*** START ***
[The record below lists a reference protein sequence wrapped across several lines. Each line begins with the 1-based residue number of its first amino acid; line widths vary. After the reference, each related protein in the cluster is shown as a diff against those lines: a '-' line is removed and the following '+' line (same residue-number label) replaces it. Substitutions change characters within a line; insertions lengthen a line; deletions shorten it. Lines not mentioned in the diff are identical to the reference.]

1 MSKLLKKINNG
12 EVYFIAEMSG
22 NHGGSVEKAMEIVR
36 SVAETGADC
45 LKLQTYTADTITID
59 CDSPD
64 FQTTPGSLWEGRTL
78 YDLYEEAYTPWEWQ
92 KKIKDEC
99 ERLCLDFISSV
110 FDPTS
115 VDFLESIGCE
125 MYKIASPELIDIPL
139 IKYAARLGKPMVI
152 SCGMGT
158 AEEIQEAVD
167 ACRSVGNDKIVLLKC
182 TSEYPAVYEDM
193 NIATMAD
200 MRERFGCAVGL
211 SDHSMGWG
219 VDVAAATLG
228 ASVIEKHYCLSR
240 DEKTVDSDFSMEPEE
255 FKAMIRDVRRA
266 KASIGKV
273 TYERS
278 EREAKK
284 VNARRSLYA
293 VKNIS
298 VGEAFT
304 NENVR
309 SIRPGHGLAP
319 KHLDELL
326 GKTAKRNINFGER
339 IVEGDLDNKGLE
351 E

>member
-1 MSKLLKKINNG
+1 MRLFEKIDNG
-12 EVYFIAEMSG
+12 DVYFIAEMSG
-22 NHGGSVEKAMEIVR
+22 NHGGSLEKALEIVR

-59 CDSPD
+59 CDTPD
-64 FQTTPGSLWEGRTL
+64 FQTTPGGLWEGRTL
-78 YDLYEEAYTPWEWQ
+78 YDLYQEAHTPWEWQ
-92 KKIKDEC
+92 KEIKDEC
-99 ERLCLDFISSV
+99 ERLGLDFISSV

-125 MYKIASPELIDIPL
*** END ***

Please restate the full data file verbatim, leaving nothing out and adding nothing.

[The record below lists a reference protein sequence wrapped across several lines. Each line begins with the 1-based residue number of its first amino acid; line widths vary. After the reference, each related protein in the cluster is shown as a diff against those lines: a '-' line is removed and the following '+' line (same residue-number label) replaces it. Substitutions change characters within a line; insertions lengthen a line; deletions shorten it. Lines not mentioned in the diff are identical to the reference.]

1 MSKLLKKINNG
12 EVYFIAEMSG
22 NHGGSVEKAMEIVR
36 SVAETGADC
45 LKLQTYTADTITID
59 CDSPD
64 FQTTPGSLWEGRTL
78 YDLYEEAYTPWEWQ
92 KKIKDEC
99 ERLCLDFISSV
110 FDPTS
115 VDFLESIGCE
125 MYKIASPELIDIPL
139 IKYAARLGKPMVI
152 SCGMGT
158 AEEIQEAVD
167 ACRSVGNDKIVLLKC
182 TSEYPAVYEDM
193 NIATMAD
200 MRERFGCAVGL
211 SDHSMGWG
219 VDVAAATLG
228 ASVIEKHYCLSR
240 DEKTVDSDFSMEPEE
255 FKAMIRDVRRA
266 KASIGKV
273 TYERS
278 EREAKK
284 VNARRSLYA
293 VKNIS
298 VGEAFT
304 NENVR
309 SIRPGHGLAP
319 KHLDELL
326 GKTAKRNINFGER
339 IVEGDLDNKGLE
351 E

>member
-1 MSKLLKKINNG
+1 MRLFEKIDNG
-12 EVYFIAEMSG
+12 DVYFIAEMSG
-22 NHGGSVEKAMEIVR
+22 NHGGSLEKALEIVR

-59 CDSPD
+59 CDTPD
-64 FQTTPGSLWEGRTL
+64 FQTTPGGLWEGRTL
-78 YDLYEEAYTPWEWQ
+78 YDLYQEAHTPWEWQ
-92 KKIKDEC
+92 KEIKDEC
-99 ERLCLDFISSV
+99 ERLGLDFISSV

-125 MYKIASPELIDIPL